Foshee back in the game




   It all started with an article on former Stanhope Elmore head coach Jeff Foshee .

    Eric Woodley, recently installed as the new principal at Curry High, had been discussing the article with his wife Holly, who had attended school with Foshee. As he looked over a list of applicants for positions at his school, he came across Foshee’s name.

   “They had read the article,” Foshee said. “As soon as he saw my name on the computer, he called his wife. I had applied for a bunch of jobs on the state web site and he saw my name. It’s kind of a coincidence, I guess, that his wife and I went to school together so he kind of knows a little about me.”

   Woodley had served as head football coach of the Yellow Jackets a decade ago, so he knows the difficulty of finding football talent in the area just north of Jasper. The program hasn’t had a winning season since 1996 and has had just 10 winning seasons in the last 49 years dating back to 1969.

   Foshee, a defensive-minded coach who served as a graduate assistant at Alabama under Gene Stallings and as defensive coordinator for his father at Stanhope Elmore, was just what the Yellow Jackets needed on the defensive side of the ball.

   Foshee will start his new position as the driver’s education teacher and assistant football coach on Monday, ending a two-year search for a coaching position after stepping down from Stanhope Elmore in the wake of allegations that he paid a teacher to change grades for a student.

   “I knew I was probably going to have to go a little way out, but I was in a situation where I could come home on the weekends and see my kids,” Foshee said. “And they made that very easy for me. It just seems like a very good fit.”

   Foshee had recently interviewed for the head coaching position at Autaugaville and had been approached about a coaching vacancy at Wetumpka High, but said he felt comfortable with the job at the Walker County school after talking to Woodley and head coach Philip Smith despite the Yellow Jackets’ lack of success on the gridiron.

   “I’m not even sure (of Curry’s past history),” he said. “They were 5A and now they’ve dropped to 4A, so the schedule may not be quite as tough as it was. But like I said, they’ve given me an opportunity and I’m going to work hard for him, whatever he needs me to do. It’s been a blessing and a good opportunity. The people at Curry have been really good to me.”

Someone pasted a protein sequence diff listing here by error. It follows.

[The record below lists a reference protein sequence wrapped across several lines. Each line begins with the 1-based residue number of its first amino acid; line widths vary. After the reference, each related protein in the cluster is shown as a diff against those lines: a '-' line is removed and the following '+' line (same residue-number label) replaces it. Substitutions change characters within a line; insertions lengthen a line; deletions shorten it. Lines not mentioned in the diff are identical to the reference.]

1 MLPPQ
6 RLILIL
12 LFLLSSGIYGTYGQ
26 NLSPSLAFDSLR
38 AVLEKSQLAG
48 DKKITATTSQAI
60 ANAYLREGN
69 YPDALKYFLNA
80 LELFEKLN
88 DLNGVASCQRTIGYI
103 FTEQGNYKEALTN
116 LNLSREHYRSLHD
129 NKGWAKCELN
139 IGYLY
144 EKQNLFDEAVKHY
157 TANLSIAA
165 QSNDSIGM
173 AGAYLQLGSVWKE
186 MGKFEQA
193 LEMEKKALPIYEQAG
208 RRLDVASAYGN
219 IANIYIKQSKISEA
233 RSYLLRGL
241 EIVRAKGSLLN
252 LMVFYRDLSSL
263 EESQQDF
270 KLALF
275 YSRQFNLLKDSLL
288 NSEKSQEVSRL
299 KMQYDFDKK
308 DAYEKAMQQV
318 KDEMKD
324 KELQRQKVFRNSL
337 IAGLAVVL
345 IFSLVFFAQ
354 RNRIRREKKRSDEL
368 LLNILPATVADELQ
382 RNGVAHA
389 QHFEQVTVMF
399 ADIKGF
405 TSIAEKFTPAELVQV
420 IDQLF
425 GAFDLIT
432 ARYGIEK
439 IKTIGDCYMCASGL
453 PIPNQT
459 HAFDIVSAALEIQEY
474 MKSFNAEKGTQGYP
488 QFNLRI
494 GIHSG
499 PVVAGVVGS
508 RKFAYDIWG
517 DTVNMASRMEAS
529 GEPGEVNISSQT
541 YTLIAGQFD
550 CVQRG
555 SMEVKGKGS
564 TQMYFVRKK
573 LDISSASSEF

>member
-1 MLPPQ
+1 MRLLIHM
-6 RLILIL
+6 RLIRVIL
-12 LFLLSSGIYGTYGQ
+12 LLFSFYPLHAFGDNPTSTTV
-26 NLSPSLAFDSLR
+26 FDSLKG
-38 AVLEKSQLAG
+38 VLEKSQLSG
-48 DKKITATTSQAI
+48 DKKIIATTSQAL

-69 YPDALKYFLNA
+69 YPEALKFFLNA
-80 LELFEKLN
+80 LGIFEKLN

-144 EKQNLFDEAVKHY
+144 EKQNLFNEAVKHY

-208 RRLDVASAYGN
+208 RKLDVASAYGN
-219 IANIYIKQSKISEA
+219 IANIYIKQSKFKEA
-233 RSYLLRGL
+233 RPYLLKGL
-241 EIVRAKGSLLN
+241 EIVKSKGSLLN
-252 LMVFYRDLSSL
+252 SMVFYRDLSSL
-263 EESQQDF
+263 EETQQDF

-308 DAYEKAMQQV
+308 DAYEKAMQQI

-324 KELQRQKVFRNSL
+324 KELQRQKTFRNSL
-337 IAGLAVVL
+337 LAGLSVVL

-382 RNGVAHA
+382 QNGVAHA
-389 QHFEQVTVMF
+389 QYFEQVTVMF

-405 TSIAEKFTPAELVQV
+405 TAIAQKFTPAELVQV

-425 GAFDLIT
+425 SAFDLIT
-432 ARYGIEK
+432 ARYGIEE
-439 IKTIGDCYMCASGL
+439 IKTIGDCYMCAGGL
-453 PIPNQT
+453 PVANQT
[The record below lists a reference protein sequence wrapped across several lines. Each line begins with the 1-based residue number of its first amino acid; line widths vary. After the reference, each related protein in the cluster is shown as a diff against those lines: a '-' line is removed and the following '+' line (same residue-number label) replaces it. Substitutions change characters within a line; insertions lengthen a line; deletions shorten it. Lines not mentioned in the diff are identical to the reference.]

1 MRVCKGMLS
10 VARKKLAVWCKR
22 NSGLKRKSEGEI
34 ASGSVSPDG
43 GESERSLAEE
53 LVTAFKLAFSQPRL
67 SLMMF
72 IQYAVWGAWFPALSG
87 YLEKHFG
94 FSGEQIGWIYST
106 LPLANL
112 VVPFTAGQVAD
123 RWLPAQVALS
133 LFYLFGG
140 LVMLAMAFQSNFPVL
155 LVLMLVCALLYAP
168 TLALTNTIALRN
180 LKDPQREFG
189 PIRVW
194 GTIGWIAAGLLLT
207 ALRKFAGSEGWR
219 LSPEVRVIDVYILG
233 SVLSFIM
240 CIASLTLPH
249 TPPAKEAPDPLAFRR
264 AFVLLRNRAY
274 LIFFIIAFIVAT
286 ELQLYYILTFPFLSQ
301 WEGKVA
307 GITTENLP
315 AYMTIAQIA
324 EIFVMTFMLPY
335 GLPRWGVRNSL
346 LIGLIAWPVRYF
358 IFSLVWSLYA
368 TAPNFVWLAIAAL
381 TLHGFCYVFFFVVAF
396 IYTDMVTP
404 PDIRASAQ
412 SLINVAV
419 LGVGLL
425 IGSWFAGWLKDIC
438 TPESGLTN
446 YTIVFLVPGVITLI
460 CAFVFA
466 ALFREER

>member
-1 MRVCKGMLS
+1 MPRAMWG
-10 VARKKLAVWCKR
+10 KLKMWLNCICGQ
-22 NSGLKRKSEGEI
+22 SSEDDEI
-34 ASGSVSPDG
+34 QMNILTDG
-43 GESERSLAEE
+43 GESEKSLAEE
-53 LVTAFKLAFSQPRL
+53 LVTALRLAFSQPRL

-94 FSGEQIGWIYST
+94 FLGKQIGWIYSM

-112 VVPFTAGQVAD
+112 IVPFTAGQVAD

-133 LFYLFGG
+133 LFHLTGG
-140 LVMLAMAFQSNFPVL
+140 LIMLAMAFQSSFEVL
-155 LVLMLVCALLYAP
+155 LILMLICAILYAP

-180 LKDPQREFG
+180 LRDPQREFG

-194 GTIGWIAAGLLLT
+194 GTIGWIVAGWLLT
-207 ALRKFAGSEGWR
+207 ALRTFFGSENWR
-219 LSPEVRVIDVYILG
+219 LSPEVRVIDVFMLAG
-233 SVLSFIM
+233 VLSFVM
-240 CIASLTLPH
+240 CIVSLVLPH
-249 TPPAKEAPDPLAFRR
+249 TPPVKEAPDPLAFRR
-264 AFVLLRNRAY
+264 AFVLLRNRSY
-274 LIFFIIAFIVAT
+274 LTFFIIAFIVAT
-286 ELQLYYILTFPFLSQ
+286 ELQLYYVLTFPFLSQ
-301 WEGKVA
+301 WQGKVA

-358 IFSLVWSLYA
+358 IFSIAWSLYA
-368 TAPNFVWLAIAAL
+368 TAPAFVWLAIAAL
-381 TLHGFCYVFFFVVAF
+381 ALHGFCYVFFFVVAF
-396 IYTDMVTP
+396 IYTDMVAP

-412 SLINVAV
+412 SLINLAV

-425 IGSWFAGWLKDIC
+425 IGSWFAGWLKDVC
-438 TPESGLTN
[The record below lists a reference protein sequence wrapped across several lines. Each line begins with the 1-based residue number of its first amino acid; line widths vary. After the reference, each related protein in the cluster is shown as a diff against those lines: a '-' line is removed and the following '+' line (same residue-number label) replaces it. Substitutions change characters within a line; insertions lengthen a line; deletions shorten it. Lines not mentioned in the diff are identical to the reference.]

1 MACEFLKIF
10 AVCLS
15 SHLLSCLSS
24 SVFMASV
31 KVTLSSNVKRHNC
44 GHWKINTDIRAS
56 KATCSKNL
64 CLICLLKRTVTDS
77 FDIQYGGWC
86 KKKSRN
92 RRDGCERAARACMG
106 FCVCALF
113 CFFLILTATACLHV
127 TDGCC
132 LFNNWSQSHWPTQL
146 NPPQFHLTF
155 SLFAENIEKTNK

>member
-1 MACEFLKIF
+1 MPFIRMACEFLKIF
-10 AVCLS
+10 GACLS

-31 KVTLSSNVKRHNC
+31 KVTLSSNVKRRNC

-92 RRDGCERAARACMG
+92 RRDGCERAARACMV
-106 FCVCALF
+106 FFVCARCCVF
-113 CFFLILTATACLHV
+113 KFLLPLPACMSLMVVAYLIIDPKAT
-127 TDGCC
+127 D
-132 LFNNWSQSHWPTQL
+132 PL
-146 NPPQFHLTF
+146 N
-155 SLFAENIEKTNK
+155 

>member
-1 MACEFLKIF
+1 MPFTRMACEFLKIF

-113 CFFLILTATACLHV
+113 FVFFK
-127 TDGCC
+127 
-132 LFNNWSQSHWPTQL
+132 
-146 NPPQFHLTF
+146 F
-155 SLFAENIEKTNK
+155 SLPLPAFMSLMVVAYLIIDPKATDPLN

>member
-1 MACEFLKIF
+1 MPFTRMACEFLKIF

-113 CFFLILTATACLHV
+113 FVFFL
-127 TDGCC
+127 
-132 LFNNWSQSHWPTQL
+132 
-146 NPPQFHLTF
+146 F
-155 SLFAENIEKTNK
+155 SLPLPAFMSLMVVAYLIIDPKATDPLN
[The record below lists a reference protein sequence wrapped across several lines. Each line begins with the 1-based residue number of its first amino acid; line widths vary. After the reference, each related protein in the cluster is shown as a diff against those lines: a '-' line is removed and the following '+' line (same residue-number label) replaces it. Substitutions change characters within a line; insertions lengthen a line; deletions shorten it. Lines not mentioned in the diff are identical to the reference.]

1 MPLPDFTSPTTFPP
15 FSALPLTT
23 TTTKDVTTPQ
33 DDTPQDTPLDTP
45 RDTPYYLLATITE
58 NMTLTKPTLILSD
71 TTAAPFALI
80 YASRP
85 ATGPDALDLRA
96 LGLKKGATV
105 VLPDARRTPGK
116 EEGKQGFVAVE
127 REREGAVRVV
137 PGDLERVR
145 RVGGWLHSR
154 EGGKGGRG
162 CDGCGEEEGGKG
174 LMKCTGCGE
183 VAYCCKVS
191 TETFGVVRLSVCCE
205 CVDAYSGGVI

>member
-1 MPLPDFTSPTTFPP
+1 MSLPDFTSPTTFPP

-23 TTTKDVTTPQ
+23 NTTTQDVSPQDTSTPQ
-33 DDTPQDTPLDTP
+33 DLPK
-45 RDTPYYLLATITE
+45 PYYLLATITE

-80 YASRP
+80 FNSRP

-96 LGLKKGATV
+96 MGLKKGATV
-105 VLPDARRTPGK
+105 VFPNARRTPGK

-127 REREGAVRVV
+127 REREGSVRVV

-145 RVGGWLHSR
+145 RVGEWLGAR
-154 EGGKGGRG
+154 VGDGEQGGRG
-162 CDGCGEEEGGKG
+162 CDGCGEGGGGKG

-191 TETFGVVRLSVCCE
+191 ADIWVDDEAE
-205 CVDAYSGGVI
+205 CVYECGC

The school’s drop to 4A will reunite the defensive-minded Foshee with offensive-minded Lance Tucker, his former teammate at Alabama who is now the head coach at area rival Fayette County.

    Foshee isn’t thinking about that Sept. 21 meeting in Fayette. Right now, all he’s thinking about is the start of football practice on Monday. He traded in his pickup truck for a more fuel-efficient Fusion earlier this week and left for Curry to get a jump on the first day of practice.

   “I’m anxious,” he said. “I’ve been a head coach for 16 years and this time of year, you know almost everything you need to know about your football team and I’m sitting here – of course, it’s not my football team, I’m just an assistant – but I want to know what I’m working with.”

Maiden football program at Pike Road experiencing growing pains



Pike Road head football coach Patrick Browning discusses thin gs with players before practice
Photo: Tim Gayle


PIKE ROAD – Tuesday was moving day for the Pike Road football team.

    It’s their third stop in as many years. They’ve practiced at the elementary school, at the middle school and now they’re at Georgia Washington, the former MPS middle school that will be the site of the new high school.

   “You knew coming in there were going to be growing pains,” head coach Patrick Browning said. “This is my third school but this was part of the plan. I wanted to give the kids the week off before the start of practice and we had already planned on Monday and Tuesday, if we had to move, this was going to be moving day for us.

   “I think a lot of the stress you can take away with proper planning. Going forward, on our schedule, we made sure we had that 11th week off (on Nov. 2) just in case we made the playoffs.”

   There has been more planning than playing. There have been a few junior varsity games the past couple of years and an influx of talent this season as they prepare for their first official high school season as a Class 3A squad, but it took some scrambling before the Patriots finally found a home field at Alabama State.

   Browning, like many of his players, will make his official debut – as a head coach — this fall after coaching on the high school and collegiate ranks.

   “It’s rare, looking at history, what coaches get to start programs from scratch,” he said. “This area has always been known for talent. That was a big draw for me. The support of the community really drew me to the area. These kids are not going to realize it until they get out of school, or maybe later, but this is special.”